Sample Essay

Recruitment can be defined as a set of activities and practices used for the  primary purpose of legally identifying sufficient numbers and quality of people  fitting for a given purpose. It is carried out to provide an organisation with a  pool of qualified potential individuals’ from which judicious selection for the  most appropriate applicants can be made for filling vacancies in the  organisation.  A review of the HRM literature indicates that recruitment and selection are  regarded as integrated activities and where recruitment stops and selection  begins is a questionable point (Beardwell et al., 2004).  Nevertheless, for the  purpose of this work it is useful to differentiate between the two activities. As  defined above, numerous authors (Whitehill, 1991: Roberts, 2008; McCormack  and Scholarios, 2009) describe recruitment as a process of building a pool of  potentially qualified applicants. Whereas selection is seen as a set of activities  concerned with predicting which applicants will make the most appropriate  contribution to the organisation in view of the present and future human  resource requirements (Beardwell et al., 2004: McCormack and Scholarios,  2009).   Despite recruitment and selection being considered as integrated activities  unfortunately human resources literature discussions tend to neglect  recruitment and place greater emphasis on selection. In view of this  (McCormack and Scholarios, 2009) comment that the more effective an  organisation is at identifying and attracting a high quality profile of job  applicants, the less important  the selection stage of hiring becomes. Therefore  it can be suggested that an effective and agile recruitment strategy is the most  fundamental human resource function and if managed well can have a  significant impact on organisational performance and is critical to developing a  more agile competitive edge (Pilbeam and Corbridge, 2006: Evans et al, 2007).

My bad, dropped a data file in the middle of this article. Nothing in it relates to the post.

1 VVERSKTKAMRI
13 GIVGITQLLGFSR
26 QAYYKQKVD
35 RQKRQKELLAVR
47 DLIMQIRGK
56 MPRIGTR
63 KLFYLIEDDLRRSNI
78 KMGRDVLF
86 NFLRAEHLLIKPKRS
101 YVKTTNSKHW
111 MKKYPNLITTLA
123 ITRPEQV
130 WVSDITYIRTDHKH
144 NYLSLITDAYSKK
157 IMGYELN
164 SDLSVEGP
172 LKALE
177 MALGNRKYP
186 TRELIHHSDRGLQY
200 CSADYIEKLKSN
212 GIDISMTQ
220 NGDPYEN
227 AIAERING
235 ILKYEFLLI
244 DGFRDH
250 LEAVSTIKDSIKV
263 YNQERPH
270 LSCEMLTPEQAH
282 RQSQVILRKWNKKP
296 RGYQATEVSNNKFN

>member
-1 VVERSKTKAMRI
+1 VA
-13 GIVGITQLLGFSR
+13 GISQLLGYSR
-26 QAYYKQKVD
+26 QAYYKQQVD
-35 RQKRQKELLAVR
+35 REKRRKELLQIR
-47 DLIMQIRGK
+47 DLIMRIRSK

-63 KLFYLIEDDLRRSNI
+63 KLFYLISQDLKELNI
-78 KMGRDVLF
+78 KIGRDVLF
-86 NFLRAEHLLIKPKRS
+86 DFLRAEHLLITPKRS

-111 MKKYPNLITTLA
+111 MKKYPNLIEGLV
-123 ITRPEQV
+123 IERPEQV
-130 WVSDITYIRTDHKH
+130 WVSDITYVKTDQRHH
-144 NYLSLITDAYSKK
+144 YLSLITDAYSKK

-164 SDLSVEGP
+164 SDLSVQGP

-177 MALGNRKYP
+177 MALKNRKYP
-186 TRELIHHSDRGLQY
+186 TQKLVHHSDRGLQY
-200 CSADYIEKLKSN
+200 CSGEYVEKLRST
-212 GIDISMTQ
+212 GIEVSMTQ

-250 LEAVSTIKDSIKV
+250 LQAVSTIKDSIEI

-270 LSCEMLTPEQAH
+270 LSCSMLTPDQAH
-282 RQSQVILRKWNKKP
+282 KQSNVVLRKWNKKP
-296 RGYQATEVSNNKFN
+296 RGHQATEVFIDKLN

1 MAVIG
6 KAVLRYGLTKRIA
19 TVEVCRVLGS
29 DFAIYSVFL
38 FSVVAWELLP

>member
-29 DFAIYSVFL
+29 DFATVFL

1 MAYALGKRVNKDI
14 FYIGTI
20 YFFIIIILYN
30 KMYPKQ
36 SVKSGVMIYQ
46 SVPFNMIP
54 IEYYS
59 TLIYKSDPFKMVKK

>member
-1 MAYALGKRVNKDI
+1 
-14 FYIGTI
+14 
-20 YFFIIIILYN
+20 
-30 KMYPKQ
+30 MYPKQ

As the contemporary business environment become increasingly competitive  and labour markets continue to grow more diverse, organisations need to be  more proactive in their resourcing strategies. Evans et al., (2007) and  Richardson, (2008) argue that ineffective recruitment approaches can result in  long-term negative effects, among them high training and development costs in  efforts to minimise the incidence of poor performance and high turnover which  in turn, impact  on staff morale, the provision of high quality goods and services  and the retention of organisational memory.  Richardson, (2008) goes further  to argue that at worst, the organisation can fail to achieve its objectives thereby  losing its competitive edge and market share. However, it is important to  consider that the process of implementing an effective and successful  recruitment approach could bring along with it other costs related to the  perceptions and attitudes of the people involved in this change.

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